It’s no secret that sleep deprivation affects the mood of the child. Negative moods like irritability, feelings of frustration, sadness, even going to the extent of depression and anxiety, are said to be the result of lack of sleep. I wouldn’t put it past a seven-year-old kid to feel a bit more prickly or irascible in class after getting only six or seven hours of bedtime. Any teacher who has spent a considerable amount of time with children knows that is not good.
Decreased brain development may be considered one of sleep deprivation’s most serious concerns. Frequency of illness, too, happens when the body’s development is stunted due to lack of sleep. Apparently, sleeping hours are important during the early stages of a child’s physiological development. In fact, if we were to base it on a chart developed by the Children’s Hospital Colorado, eight hours may not be enough for a growing child:
“Sleep needs change with age. The following are typical amounts of sleep kids need in a 24-hour period: Infants (4 to 12 months): 12 to 16 hours (including naps); Toddlers (1 to 2 years): 11 to 14 hours (including naps); Preschoolers (3 to 5 years): 10 to 13 hours (including naps); School-aged children (6 to 12 years): 9 to 12 hours; Adolescents (13 to 18 years): 8 to 10 hours.”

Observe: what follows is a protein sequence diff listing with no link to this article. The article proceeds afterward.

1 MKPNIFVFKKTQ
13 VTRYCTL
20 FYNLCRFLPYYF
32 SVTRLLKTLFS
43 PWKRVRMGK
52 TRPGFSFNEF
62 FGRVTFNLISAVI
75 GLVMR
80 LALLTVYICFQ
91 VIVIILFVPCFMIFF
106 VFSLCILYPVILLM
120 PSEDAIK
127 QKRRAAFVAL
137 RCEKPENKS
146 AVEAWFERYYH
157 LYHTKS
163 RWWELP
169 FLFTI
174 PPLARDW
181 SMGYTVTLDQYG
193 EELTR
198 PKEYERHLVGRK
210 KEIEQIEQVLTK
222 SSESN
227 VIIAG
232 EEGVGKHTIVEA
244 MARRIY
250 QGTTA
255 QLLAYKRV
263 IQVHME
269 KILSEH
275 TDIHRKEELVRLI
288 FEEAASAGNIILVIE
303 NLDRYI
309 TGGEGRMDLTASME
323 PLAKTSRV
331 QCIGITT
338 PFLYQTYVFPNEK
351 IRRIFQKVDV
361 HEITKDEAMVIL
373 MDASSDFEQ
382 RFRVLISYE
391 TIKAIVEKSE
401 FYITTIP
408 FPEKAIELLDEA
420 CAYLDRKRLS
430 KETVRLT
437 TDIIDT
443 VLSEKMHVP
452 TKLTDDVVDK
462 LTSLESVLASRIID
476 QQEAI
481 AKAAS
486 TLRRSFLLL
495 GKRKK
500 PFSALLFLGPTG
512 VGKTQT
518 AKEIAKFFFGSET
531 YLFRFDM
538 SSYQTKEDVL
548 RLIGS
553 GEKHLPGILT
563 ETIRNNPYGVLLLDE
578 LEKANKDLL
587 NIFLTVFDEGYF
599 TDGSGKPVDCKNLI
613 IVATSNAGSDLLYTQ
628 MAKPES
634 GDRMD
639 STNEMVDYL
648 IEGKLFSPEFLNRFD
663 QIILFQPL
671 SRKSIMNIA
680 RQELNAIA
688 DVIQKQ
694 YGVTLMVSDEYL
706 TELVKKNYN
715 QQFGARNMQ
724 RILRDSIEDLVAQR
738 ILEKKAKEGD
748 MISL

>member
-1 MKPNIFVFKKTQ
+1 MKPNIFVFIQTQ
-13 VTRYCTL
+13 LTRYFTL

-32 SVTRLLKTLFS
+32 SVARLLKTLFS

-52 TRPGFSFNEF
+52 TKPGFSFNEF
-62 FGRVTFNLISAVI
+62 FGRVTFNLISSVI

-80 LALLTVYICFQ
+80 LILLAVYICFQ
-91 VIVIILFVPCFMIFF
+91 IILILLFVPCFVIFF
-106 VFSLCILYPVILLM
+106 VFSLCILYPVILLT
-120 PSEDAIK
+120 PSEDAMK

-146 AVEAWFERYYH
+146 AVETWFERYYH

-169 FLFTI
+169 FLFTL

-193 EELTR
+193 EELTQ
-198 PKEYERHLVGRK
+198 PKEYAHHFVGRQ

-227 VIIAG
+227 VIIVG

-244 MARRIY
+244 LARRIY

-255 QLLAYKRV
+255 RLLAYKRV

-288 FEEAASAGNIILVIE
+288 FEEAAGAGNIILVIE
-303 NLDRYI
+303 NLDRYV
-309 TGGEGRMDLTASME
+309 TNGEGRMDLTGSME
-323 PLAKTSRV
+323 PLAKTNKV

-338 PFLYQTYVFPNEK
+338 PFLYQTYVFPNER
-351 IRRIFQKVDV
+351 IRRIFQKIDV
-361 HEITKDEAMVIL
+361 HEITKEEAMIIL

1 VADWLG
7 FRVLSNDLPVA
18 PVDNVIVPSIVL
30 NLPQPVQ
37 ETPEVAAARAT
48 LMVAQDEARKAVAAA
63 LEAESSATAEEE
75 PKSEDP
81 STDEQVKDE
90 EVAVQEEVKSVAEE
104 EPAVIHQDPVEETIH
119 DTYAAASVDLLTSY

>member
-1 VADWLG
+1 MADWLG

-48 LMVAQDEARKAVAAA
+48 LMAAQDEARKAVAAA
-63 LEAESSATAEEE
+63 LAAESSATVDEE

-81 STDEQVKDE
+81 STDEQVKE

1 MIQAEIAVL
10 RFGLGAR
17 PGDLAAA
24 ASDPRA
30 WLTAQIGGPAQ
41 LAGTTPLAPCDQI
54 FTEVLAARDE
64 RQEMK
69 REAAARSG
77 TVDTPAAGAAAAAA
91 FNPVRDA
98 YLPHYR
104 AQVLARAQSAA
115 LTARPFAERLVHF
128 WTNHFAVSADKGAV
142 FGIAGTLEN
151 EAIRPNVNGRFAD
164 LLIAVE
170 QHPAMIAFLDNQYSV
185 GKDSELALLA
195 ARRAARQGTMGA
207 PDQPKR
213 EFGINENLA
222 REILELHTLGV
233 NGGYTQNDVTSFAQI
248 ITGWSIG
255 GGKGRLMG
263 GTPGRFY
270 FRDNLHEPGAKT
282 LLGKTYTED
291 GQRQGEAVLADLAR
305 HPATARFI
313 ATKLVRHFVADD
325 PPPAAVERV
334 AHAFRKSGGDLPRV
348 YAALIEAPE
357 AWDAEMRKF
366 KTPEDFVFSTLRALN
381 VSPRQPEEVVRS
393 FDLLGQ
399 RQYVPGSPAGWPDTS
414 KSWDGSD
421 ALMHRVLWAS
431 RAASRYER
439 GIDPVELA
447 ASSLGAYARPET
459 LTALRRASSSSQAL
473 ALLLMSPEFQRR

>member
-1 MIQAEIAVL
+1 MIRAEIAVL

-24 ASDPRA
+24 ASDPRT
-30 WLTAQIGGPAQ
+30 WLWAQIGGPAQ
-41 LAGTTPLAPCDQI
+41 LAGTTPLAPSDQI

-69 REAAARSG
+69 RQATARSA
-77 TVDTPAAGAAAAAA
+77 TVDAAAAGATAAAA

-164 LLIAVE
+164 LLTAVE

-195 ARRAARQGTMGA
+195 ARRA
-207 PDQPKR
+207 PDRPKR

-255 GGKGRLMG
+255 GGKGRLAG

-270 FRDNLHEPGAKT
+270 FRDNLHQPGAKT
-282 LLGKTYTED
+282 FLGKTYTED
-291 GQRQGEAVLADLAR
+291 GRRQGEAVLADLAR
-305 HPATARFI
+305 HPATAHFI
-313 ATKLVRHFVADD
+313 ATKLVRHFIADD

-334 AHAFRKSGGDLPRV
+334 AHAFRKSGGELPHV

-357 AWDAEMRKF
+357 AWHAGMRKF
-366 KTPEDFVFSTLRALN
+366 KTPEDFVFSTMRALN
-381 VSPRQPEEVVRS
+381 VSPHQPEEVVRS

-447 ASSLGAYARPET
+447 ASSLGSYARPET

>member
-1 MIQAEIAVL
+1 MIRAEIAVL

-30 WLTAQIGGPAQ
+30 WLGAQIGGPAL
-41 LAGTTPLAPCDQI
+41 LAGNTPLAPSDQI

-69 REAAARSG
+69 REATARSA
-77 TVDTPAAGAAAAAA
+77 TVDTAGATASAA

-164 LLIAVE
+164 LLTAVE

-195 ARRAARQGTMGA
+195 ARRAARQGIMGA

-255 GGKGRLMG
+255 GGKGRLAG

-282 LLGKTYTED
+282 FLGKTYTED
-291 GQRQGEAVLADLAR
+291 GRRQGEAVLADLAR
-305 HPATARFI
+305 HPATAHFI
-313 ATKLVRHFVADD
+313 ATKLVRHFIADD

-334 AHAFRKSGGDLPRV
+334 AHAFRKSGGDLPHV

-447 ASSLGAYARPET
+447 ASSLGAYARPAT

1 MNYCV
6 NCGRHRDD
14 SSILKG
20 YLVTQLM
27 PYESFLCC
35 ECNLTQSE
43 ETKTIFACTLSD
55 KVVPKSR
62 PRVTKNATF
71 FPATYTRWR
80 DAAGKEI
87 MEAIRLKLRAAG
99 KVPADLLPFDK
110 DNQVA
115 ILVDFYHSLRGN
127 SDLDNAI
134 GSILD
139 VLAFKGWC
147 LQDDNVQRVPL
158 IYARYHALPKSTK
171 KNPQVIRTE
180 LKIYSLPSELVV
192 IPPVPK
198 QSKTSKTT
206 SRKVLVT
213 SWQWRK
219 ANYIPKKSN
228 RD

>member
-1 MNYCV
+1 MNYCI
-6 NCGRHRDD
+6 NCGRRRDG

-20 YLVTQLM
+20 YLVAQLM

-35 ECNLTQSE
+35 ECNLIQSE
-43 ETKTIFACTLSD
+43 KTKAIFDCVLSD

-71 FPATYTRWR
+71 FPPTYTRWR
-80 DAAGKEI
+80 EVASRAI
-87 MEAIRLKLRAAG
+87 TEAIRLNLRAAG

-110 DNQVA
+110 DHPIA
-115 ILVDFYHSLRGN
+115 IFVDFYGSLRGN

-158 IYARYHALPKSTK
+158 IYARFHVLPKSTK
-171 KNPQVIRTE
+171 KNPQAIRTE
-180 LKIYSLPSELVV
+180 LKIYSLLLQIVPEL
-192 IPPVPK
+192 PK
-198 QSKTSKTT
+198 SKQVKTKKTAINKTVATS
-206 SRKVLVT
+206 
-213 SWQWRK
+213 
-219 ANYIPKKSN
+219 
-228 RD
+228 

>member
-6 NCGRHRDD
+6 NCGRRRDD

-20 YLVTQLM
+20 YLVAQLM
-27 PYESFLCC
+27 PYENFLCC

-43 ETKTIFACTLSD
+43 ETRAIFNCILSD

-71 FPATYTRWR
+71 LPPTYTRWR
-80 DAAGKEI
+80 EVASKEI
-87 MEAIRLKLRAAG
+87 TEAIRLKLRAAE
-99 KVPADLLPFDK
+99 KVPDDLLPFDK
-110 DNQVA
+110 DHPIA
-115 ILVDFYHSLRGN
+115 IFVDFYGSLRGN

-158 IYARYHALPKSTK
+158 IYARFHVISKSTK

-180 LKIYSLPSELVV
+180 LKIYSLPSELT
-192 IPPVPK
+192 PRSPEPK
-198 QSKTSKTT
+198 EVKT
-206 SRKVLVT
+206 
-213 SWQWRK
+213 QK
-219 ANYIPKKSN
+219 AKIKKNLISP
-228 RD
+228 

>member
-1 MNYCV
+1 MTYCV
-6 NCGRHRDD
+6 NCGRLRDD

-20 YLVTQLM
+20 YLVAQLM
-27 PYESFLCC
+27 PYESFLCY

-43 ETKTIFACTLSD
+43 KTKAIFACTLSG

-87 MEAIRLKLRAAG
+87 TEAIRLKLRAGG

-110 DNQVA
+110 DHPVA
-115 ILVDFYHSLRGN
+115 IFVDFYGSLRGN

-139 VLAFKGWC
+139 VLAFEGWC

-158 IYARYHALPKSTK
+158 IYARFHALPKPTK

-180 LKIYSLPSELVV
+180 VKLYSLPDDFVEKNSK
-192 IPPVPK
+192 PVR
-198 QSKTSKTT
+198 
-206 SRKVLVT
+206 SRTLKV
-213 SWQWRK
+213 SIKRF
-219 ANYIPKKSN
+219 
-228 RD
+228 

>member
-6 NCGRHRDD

It goes without saying that with decreased brain development comes a host of learning disabilities, comprehension deficit being just one of many. Simply put, if adults like myself, sleep deprived as we are, find it brain-wracking to make sense of anything (partida, I am a voracious reader since I was eight), how much more children who are just beginning to learn this particular skill?
School is about tradition, I get that. Getting the most out of the available time spent in school is crucial to learning. I get that, too. But if the science of brain development were to be believed, the tradition of waking up too early for classes might just defeat whatever purpose or goal any school has for the child’s progress.
Maybe it’s about time schools rethink their schedules. If they will stand fast on tradition using the pandemic as a justification for developing “early birds,” always remember that to catch the worm, early birds must first learn to fly. How can a child do that if a child struts around like a zombie insomniac?
Laughter may be good medicine, but so is the right amount of sleep. This is where the Department of Education and the Department of Health, in sync with various schools, can join hands in alleviating this problem.